Student Illiteracy at the College Level

The state of Illinois just lowered the ISAT passing requirements. As a result of the No Child Left Behind Act, state Boards of Education are under a lot of pressure to produce results because meeting these test requirements is directly related to large sources of revenue that the school districts desperately need. The number of students required to pass in Illinois has been raised to 77.5%. In this way, the acceptable level of performance is reduced in order to compensate for the requirements established by No Child Left Behind.

The threshold has been lowered by 9 percentage points since 2006. One way to look at this is that an “F+” is now bumped up to a “D”. The passing percentage was 64% in 2006 and is now 55%. The passing requirements in Illinois have been reduced the most drastically on reading tests for 3rd through 8th graders – the period where students develop their reading comprehension. These problems are then kicked up to the high schools and then passed on to colleges. Even though the quality of everything will eventually suffer as everyone’s ability to read and write properly eventually disappears; we can take comfort in the fact that we are not leaving any children behind.

The system is not only broken, but is also headed in the wrong direction. As an advocate of education, I was deeply disturbed when working on several group projects at the graduate level recently. The idea of one of the projects was to combine previous assignments that were used earlier in the course and merge them to produce one comprehensive written presentation. Because of this format, each member of the group was basically looking at the previous homework assignments of the other students in the group. I remained as straight-faced as possible while I was mentally pinching myself trying to make sure that I was not dreaming.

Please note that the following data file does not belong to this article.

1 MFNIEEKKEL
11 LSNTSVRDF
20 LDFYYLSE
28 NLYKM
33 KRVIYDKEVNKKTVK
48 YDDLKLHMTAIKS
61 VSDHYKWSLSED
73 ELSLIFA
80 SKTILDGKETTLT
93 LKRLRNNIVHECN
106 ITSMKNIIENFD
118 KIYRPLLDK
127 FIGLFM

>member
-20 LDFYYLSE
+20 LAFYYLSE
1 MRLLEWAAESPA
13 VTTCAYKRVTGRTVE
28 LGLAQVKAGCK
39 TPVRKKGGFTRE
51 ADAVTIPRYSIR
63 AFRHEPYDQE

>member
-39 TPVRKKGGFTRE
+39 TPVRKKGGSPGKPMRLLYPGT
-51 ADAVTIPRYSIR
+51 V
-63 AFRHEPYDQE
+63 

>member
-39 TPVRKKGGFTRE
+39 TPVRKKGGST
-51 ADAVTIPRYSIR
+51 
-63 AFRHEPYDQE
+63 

First of all, with this new invention called a word processor; there are no excuses for misspelled words EVER. I tried to figure out if it was just pure laziness or was it something else that prevented these students from just running spell-check. In addition, the spacing on the page was random and students would alternate between using one and then two spaces after a period at the end of a sentence. And forget about word selection and grammar. Microsoft Word is not always 100% correct with the correction suggestions that it gives, but it is really very close almost all of the time.

Teachers don’t want to rock the boat now that their jobs are no longer a guaranteed certainty. It used to be that educators were in great demand (and good ones always will be), but now that their jobs are just as volatile as everyone else’s they are having their authority taken away and students are taking over in the classroom. Students used to shut up and listen (or at least they were supposed to), now everybody has a voice and everybody’s opinion matters. A teacher that holds students to an acceptable standard can be seen as asking too much of the student and if enough students complain and enough parents complain, the just get the teacher out of there. It used to be difficult to get rid of a tenured teacher and that is not the case anymore. School districts secretly love this because they can bring in a new-hire for a fraction of the salary. This newbie then does not have anything to reference in terms of expected performance of their students and will more easily accept incompetence as the norm.